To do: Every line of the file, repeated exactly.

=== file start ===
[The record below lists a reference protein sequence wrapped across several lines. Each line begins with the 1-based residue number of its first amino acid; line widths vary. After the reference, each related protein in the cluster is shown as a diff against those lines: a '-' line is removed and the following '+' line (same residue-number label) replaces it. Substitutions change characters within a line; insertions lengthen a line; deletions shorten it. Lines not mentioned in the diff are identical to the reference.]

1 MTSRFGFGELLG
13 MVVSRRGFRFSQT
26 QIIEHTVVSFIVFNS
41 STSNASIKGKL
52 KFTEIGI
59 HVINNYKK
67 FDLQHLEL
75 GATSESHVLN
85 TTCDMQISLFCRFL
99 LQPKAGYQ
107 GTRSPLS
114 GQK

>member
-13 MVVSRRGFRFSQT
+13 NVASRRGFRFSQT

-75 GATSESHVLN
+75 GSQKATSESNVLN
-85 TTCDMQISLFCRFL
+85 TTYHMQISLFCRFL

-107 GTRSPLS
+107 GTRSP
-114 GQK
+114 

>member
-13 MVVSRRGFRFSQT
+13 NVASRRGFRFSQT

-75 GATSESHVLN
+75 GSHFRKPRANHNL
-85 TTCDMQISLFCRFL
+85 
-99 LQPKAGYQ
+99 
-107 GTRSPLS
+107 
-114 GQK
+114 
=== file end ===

[The record below lists a reference protein sequence wrapped across several lines. Each line begins with the 1-based residue number of its first amino acid; line widths vary. After the reference, each related protein in the cluster is shown as a diff against those lines: a '-' line is removed and the following '+' line (same residue-number label) replaces it. Substitutions change characters within a line; insertions lengthen a line; deletions shorten it. Lines not mentioned in the diff are identical to the reference.]

1 MTSRFGFGELLG
13 MVVSRRGFRFSQT
26 QIIEHTVVSFIVFNS
41 STSNASIKGKL
52 KFTEIGI
59 HVINNYKK
67 FDLQHLEL
75 GATSESHVLN
85 TTCDMQISLFCRFL
99 LQPKAGYQ
107 GTRSPLS
114 GQK

>member
-13 MVVSRRGFRFSQT
+13 NVASRRGFRFSQT

-75 GATSESHVLN
+75 GSQKATSESNVLN
-85 TTCDMQISLFCRFL
+85 TTYHMQISLFCRFL

-107 GTRSPLS
+107 GTRSP
-114 GQK
+114 

>member
-13 MVVSRRGFRFSQT
+13 NVASRRGFRFSQT

-75 GATSESHVLN
+75 GSHFRKPRANHNL
-85 TTCDMQISLFCRFL
+85 
-99 LQPKAGYQ
+99 
-107 GTRSPLS
+107 
-114 GQK
+114 